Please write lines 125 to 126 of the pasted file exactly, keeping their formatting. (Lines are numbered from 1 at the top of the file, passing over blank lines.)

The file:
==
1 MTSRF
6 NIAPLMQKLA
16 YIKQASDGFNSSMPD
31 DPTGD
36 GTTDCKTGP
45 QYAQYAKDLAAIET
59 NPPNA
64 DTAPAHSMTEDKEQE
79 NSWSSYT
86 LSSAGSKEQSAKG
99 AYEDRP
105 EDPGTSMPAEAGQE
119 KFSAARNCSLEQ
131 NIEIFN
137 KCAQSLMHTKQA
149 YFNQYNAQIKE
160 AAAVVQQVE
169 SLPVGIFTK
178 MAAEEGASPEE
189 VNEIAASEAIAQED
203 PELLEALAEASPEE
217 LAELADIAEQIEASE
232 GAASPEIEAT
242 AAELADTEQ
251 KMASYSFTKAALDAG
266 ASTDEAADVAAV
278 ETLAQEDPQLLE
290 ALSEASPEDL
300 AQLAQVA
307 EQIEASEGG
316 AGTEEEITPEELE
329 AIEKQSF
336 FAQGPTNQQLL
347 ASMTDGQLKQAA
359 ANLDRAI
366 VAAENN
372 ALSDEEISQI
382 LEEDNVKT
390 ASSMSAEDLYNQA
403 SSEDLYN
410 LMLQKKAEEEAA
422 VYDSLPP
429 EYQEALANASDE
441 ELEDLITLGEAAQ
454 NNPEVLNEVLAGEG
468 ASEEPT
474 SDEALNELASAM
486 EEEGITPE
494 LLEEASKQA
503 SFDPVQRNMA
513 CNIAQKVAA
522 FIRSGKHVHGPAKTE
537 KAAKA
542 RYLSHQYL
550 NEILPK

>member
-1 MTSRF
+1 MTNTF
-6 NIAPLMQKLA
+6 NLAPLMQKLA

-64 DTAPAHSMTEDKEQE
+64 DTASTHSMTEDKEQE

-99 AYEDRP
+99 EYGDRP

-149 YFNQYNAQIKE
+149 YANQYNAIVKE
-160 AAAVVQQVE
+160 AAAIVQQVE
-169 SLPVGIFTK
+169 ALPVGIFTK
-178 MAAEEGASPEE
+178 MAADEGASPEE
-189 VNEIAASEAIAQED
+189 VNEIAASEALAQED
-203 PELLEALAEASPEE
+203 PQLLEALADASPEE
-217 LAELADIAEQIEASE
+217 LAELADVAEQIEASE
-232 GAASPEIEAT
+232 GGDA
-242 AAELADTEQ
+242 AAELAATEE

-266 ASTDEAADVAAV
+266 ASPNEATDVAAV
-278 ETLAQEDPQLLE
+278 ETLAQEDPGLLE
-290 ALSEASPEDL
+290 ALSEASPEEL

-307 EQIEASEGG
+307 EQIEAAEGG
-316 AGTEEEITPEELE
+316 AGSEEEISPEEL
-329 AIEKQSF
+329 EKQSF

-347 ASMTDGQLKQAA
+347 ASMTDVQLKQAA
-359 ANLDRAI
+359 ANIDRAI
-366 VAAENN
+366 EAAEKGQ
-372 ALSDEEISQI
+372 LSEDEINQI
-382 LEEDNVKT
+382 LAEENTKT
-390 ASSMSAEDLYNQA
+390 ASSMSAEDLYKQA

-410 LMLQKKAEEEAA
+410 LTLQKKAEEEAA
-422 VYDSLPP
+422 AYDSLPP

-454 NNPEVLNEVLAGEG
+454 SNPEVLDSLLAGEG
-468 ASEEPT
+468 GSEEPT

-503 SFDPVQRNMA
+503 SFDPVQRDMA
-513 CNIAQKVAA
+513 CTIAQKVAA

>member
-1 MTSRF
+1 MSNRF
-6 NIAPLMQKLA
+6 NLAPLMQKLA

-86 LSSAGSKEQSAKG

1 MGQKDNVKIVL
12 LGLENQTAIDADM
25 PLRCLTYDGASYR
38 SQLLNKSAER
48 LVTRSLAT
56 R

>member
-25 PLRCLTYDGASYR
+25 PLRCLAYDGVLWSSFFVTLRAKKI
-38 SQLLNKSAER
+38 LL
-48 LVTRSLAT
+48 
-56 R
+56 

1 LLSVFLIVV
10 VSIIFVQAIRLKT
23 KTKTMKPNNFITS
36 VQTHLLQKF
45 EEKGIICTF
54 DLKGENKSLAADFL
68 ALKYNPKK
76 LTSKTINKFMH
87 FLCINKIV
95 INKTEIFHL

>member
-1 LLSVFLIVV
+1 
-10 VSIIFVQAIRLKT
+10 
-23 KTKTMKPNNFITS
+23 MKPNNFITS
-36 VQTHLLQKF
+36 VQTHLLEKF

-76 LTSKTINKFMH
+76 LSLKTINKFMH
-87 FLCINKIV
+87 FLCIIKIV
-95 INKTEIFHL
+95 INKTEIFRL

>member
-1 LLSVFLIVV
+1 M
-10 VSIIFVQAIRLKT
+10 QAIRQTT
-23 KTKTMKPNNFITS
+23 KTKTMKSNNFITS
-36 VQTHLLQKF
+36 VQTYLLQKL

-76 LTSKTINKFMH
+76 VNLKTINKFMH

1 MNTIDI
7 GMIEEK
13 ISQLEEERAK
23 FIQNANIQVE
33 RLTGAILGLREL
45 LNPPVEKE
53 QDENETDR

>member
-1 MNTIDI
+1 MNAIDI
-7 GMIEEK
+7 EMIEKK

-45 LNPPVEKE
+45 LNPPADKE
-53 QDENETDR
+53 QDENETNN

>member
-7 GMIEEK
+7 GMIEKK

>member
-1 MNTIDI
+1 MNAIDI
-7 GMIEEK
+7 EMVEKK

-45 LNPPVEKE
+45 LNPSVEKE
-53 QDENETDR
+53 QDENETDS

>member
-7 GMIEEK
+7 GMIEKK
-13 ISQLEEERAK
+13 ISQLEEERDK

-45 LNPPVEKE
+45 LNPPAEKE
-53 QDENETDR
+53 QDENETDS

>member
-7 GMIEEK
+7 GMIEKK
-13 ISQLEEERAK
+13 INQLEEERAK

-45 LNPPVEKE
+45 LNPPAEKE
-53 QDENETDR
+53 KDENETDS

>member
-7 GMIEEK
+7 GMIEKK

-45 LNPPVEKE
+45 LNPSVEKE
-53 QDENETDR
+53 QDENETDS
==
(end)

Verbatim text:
1 MGQKDNVKIVL
12 LGLENQTAIDADM